Remember every point on the plane represents a risk and a reward and the above is the R/R of 50% VTSMX, 30% VGSTX and 20% VBMFX, the vaunted 3 fund.  The return is 7.84% and the risk a whopping 12.27%!  Recall the 50/50 2 fund was 7.32 return and 7.69 risk.  All I can say is DUH owning a 3 fund is stupid stupid stupid.  You pay 63 cents more risk for 7 cents more return.  BUT BUT BUT how can that be Mr Natural?  

The R/R for VGTSX is 6.5% and 17.10, super risky, shitty return.  The correlation between VGSTX and VTSMX is 0.85 an high correlation means the 2 assets act nearly identically as far as response to a crash.  So you own a shitty asset compared to VTSMX (6.5% return v 9.9% return) but your risk is greater (17.1% v 15.19%)  Note these are averages.   Any one year a given class can out perform but on the average… (complete this sentence).  

So there you have it, lesson 1 in efficient frontier.  I may write a follow up about market diversity.

You can play with the calculator yourself 

6 Replies to “Efficient Frontier”

  1. If I was an American, I’d use the two fund portfolio!! I believe in keeping things simple. And if you also get a good risk profile as well, then that’s a no brainer.

    I am Canadian and have to use whatever portfolio is offered to me. I wanted to invest in Vanguard mutual funds when I was 25 yrs old and recently graduated. We got Canadian Vanguard mutual funds this year. I am almost 50!

    But hey, I’m grateful to have Vanguard in Canada and low cost index options FINALLY.

  2. Always learn something from you Gasem. I read Bogleheads early on and did the 3 fund myself because they seemed knowledgeable but you really have a convincing argument. For minimum more potential return you do take on a lot more risk. Does seem not worth it.

    Why do you suppose the 3 fund got pushed so hard in the first place by what I think is a pretty savvy group of people in their own right?

    Thanks again. Future money will be directed in 2 fund from now on and will try and start moving the other stuff in international as well

  3. Great lessons. Ever since your guest post, I have been steering away from international markets. So much risk for shitty returns is right. The international stocks are not doing good at all right now. Who needs “international exposure” when the big American companies are global anyway…

    1. There is some controversy. Back in the early 90’s international was the bomb. It was heavily speculated in not just invested in. In those days it was hard to invest, nothing like today. You wanted a mutual fund they charged you 3% to 5.5% upfront plus a commission if you’re broker got involved. There was no internet and to get data you had to subscribe to something like Investors Business Daily or the Journal. Also brokers pushed international, and some still do today like Ken Fisher the legendary twerp. He’s always got a turkey to sell you. Back then my broker charged $200 a trade and if you didn’t watch him he’d churn your account to pay for his boat (actually to satisfy his slave driver boss), my BIL worked for Merrill and this is how he fed my sister. After the .com bust things changed. The creative destruction was the invention of Netscape. I knew Marc Anrdreesson when he and I were at U of I. Berners-Lee had created WWW and the markup language that allowed several protocols to be accessed. Prior to that to transfer a file required a specific client, and another friend of mine Phil Karn created TCP/IP so servers and clients could be cataloged by an address and packets of information could be dissembled and reassembled with fidelity. With those tools critical mass was hit and that was the day the universe changed. You could buy and sell online.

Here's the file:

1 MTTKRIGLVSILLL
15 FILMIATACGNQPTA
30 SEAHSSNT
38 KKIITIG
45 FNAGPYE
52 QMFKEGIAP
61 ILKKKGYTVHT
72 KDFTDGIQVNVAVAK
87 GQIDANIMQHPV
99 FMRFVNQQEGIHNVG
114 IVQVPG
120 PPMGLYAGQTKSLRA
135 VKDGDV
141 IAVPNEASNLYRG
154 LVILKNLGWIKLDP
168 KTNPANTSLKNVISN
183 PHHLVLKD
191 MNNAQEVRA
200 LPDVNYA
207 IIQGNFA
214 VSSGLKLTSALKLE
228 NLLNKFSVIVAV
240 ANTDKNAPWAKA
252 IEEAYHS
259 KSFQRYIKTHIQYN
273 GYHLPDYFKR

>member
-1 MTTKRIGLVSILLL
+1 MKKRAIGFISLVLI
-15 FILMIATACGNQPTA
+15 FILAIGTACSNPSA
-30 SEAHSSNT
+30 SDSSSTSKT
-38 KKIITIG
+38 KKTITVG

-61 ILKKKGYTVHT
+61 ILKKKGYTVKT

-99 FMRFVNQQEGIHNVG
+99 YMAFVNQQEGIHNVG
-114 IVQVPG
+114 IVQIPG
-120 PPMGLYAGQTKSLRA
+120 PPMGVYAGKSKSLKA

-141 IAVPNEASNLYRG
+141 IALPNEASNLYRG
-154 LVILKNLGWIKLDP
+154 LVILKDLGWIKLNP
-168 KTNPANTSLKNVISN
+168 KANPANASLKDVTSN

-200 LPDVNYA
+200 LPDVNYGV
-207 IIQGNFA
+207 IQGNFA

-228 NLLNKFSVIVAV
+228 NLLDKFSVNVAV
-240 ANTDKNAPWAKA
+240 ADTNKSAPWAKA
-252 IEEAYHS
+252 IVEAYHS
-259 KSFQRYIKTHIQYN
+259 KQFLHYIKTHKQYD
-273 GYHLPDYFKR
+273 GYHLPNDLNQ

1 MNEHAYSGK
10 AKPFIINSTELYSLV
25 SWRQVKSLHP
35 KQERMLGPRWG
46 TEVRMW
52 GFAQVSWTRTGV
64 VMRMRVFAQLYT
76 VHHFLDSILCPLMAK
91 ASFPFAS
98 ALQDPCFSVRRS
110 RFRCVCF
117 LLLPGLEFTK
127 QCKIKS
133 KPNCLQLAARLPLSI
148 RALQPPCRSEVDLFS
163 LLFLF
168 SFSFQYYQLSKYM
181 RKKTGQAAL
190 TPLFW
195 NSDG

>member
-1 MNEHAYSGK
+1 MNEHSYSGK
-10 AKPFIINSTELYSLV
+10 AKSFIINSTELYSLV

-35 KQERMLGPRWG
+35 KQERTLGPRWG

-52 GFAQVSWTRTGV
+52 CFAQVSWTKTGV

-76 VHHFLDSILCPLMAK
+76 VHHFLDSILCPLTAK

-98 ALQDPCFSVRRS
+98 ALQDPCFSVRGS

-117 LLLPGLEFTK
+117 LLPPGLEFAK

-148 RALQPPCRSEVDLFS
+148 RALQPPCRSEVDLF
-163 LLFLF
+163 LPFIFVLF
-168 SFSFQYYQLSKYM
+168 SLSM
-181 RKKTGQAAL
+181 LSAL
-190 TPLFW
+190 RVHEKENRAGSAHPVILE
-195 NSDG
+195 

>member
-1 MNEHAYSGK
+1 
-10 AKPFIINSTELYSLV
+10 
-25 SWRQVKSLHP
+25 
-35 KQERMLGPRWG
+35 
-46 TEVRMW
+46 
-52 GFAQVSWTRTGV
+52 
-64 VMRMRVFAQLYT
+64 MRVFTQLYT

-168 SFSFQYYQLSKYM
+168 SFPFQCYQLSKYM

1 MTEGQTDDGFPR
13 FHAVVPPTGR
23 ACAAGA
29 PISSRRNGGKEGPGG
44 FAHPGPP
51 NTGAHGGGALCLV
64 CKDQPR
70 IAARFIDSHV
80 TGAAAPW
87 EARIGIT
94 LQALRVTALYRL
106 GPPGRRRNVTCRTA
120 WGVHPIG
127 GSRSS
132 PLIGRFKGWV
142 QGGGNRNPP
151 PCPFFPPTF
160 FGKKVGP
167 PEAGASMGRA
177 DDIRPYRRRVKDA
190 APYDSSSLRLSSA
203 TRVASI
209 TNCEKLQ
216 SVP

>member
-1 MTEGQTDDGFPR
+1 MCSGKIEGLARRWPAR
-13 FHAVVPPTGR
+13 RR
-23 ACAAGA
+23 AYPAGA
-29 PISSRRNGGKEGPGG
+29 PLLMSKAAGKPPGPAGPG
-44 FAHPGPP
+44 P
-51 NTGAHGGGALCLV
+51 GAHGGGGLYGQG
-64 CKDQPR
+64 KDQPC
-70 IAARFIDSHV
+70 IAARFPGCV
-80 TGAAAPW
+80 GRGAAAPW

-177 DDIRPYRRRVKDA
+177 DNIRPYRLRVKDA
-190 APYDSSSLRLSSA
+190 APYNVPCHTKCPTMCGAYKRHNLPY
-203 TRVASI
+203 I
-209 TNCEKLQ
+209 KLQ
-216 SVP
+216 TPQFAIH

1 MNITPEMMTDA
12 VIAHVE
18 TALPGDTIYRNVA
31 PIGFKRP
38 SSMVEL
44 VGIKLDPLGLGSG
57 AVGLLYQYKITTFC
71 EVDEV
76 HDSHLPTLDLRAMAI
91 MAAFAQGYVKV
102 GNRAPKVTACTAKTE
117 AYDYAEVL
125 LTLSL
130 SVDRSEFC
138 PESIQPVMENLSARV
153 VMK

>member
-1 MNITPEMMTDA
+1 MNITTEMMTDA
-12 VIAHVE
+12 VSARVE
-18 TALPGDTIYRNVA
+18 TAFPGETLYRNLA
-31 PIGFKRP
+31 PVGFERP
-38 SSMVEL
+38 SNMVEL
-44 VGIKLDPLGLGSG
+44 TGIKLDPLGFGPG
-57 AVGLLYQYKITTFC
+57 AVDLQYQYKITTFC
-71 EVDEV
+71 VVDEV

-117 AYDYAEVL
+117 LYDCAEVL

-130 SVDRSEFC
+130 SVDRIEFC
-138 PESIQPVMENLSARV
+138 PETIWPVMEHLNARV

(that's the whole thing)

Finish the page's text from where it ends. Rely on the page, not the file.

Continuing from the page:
When I adopted my daughters I was day trading and I brought a laptop to China and traded over a dial-up. It blew my mind. I would buy or short 3-5 issues (I called it my mini mutual fund) at night China time (day time here) get 6 hours sleep and get up and see what I needed to do. I made $50K in 3 weeks doing that in 1999 while picking up daughter #2. The internet caused the destruction of the brokerage industry. I had an account at Brown and Co because I could trade commodities and stocks and it was only 5 bux. Brown folded into E-Trade, also a traders platform. With the demise of brokers came the demise of salesmen hawking bon bon stocks from Singapore. Soon enough dot com bust happened and international led the way into the dirt because it has a lot higher volatility so people got good and burned. It never really recovered after that. We’ve had nearly 20 years of crappy international returns and the Japanese stock economy committed Seppuku in the 90’s, but people and averages still remember the halcyon of the 90’s when men were men and the sheep ran market scared. Some financial types claim there is opportunity in international because of it’s added “diversity” I think that’s a mirage because of the added risk. What good is diversity if the international issue drops 70% when the S&P drops 50%. They are very correlated (like 85%) so when one goes down the other does as well. Might just as well own the least risk, IMHO